Director: Breck Eisner
Writer: Cory Goodman, Matt Sazama and Burk Sharpless
Cast: Vin Diesel, Rose Leslie, Elijah Wood, Olafur Darri Olafsson, Julie Engelbrecht, Joseph Gilgun, and Michael Caine
Synopsis: The last witch hunter is all that stand between humanity and the combined forces of the most horrifying witches in history.
*Reviewer Note: This will be a spoiler free review.*
What better way to celebrate the approaching Halloween than with a film with witches. Vin Diesel stars and produces this film which I’m sure to him feels like one of his D&D games gone full scale – because Diesel has admitted he’s a nerd for that kind of stuff. While The Last Witch Hunter is filled with mythology and magic, there are time when the film loses some of its charm as it trudges through.
The film starts off in the middle ages after the plague breaks out, which just so happened to be the work of the Witch Queen (Engelbrecht), which leads a group known as The Axe and Cross, which includes Kaulder (Diesel) to hunt her down into the snowy mountains to a her lair. There they encounter the Witch Queen and her underlings, which leads to a battle and Kaulder coming face-to-face with the Witch Queen where he kills her, but not before she curses him with immortality. We then cut to the present day where witches and humans now live in a truce, but there are still witches out there that want to go back to the olden days. The truce is kept in order by Kaulder, who still works for the Axe and Cross and takes his orders from the group and a head figure known as The Dolan, which at the start of the movie is played by Michael Caine, and is the thirty-sixth.
However, when Dolan the 36th is attacked this leads Kaulder and the new appointed Dolan (Wood) to investigate and find out that someone wants release the Witch Queen. Realizing that he can’t do this alone and trying to decipher a message left for him to remember his past, Kaulder seeks Chloe (Leslie) to help him. They farther they go however, the more dangerous the mission becomes.
The Last Witch Hunter is a huge mix bag of a movie. There are some things that are serviceable and that work, but then again, there are things that lack to grab you. Some of the world-building aspects are fun to see play out and establish itself, and granted, the film is about witchcraft so that’s fun to see. But, when it goes away, which it does at one point, it slows the movie down a bit. It also doesn’t help that some of the dialogue is a bit heavy handed at times, and a bit sluggish.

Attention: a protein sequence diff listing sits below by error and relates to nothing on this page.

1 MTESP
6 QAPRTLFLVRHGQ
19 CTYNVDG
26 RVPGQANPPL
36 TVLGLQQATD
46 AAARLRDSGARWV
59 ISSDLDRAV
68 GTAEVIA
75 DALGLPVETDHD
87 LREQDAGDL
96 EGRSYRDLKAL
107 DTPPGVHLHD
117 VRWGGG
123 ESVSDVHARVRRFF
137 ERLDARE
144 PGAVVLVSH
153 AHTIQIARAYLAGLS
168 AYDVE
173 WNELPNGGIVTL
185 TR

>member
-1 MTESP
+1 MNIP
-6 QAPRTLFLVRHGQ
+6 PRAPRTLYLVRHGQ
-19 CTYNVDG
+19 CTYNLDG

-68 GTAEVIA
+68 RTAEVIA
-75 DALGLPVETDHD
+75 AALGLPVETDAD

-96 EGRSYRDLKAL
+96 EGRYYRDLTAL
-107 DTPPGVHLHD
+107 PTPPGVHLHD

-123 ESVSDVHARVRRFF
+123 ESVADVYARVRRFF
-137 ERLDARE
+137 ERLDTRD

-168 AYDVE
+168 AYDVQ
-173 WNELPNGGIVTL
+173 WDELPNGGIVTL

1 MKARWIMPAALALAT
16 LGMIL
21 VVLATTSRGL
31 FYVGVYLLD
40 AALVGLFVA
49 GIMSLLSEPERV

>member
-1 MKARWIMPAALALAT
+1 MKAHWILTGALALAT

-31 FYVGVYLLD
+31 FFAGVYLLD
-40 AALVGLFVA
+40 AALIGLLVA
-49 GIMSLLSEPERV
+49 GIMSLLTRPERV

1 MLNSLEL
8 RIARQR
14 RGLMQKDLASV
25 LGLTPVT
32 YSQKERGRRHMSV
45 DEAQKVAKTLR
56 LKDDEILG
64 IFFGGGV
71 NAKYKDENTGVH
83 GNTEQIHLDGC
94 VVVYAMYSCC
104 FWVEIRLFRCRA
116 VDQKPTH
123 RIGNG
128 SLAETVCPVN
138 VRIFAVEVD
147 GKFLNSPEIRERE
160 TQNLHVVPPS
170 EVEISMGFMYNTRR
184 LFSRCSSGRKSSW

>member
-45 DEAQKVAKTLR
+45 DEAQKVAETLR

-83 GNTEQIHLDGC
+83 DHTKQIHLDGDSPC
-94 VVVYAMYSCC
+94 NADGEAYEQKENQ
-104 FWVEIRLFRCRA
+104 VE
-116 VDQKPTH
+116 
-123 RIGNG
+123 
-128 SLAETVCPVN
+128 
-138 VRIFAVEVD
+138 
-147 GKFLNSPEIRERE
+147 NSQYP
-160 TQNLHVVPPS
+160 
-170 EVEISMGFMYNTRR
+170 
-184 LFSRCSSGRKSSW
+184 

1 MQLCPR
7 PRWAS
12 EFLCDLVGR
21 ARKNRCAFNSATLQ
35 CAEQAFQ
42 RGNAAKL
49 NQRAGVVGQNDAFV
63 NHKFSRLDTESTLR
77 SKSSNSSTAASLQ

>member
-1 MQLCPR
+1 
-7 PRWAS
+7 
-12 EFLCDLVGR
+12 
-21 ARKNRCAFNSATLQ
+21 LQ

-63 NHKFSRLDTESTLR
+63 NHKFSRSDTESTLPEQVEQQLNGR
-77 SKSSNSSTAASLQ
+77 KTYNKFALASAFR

The visuals are also hit-and-miss. Some of them really work within the scene like the transition to the “dream-world” or the landscape shot of the Witch Queen’s lair at the beginning and again later on. The bad CG is pretty bad and does take away from the movie when you compare it to the rest of the movie’s visuals. Of course, one of the highlight visuals is the heavily promoted flaming sword, which looks pretty cool when Diesel’s Kaulder is using it.
Speaking of Diesel, he’s serviceable as the immortal witch hunter. Diesel brings his natural charisma to the role and thankfully brings some levity to the role as opposed to be just the tough guy that can’t die. He does have his moments of intensity in the film, but it’s what you’d expect in a Vin Diesel movie. Rose Leslie’s witch character, Chloe, does the best she can in the role she’s given. She thankfully has something to do rather than just be Kaulder’s love interest – which is a tad forced, but whatever – and has her own desires. Elijah Wood as the new Dolan is rather refreshing as a character and also brings some levity, more so at the beginning, and has his moments to shine, but it otherwise a supporting character and disappears in the middle of the movie.
Olafur Darri Olafsson as Belial, a warlock that antagonizes Kaulder throughout the movie, is pretty intimidating as a villain, so it’s kind of a shame that he doesn’t have more scenes and is used as a secondary villain. Julie Engelbrecht, a Canadian actress in her first American film, plays the heavy makeup Witch Queen. The design of the Witch Queen is okay, but she’s surrounded by CGI that it takes away from her character a bit, and she only has only limited screen time. Finally, Michael Caine has only a very small role in the film as Kaulder’s friend and mentor.
All in all, The Last Witch Hunter does have its fun moments, but some glaring misstep of structure and CGI keep the movie for being far more than it should be and from what people would probably want.
The Last Witch Hunter
3.5 out of 5